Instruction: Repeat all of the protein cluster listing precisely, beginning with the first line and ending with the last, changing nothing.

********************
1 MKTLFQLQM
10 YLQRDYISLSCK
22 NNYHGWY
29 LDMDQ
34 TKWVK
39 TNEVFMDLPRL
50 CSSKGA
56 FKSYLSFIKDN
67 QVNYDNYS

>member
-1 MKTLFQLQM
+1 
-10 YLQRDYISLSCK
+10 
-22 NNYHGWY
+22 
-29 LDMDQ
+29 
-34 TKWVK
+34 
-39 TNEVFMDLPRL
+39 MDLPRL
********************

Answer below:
1 MKTLFQLQM
10 YLQRDYISLSCK
22 NNYHGWY
29 LDMDQ
34 TKWVK
39 TNEVFMDLPRL
50 CSSKGA
56 FKSYLSFIKDN
67 QVNYDNYS

>member
-1 MKTLFQLQM
+1 
-10 YLQRDYISLSCK
+10 
-22 NNYHGWY
+22 
-29 LDMDQ
+29 
-34 TKWVK
+34 
-39 TNEVFMDLPRL
+39 MDLPRL